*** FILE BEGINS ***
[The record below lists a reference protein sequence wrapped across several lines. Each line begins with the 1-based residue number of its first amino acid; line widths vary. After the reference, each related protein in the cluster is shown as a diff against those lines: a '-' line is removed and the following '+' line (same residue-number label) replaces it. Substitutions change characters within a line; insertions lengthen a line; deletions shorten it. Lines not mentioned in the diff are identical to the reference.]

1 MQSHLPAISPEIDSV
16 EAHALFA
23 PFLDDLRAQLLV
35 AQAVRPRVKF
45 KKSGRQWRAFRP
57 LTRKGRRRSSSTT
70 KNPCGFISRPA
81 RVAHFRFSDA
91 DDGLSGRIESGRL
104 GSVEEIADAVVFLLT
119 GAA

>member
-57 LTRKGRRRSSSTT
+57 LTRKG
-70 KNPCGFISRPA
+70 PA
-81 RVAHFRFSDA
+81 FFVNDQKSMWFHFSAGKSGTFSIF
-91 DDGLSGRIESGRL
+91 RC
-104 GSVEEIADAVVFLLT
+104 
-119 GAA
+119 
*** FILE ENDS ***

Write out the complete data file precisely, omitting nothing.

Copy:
[The record below lists a reference protein sequence wrapped across several lines. Each line begins with the 1-based residue number of its first amino acid; line widths vary. After the reference, each related protein in the cluster is shown as a diff against those lines: a '-' line is removed and the following '+' line (same residue-number label) replaces it. Substitutions change characters within a line; insertions lengthen a line; deletions shorten it. Lines not mentioned in the diff are identical to the reference.]

1 MQSHLPAISPEIDSV
16 EAHALFA
23 PFLDDLRAQLLV
35 AQAVRPRVKF
45 KKSGRQWRAFRP
57 LTRKGRRRSSSTT
70 KNPCGFISRPA
81 RVAHFRFSDA
91 DDGLSGRIESGRL
104 GSVEEIADAVVFLLT
119 GAA

>member
-57 LTRKGRRRSSSTT
+57 LTRKG
-70 KNPCGFISRPA
+70 PA
-81 RVAHFRFSDA
+81 FFVNDQKSMWFHFSAGKSGTFSIF
-91 DDGLSGRIESGRL
+91 RC
-104 GSVEEIADAVVFLLT
+104 
-119 GAA
+119 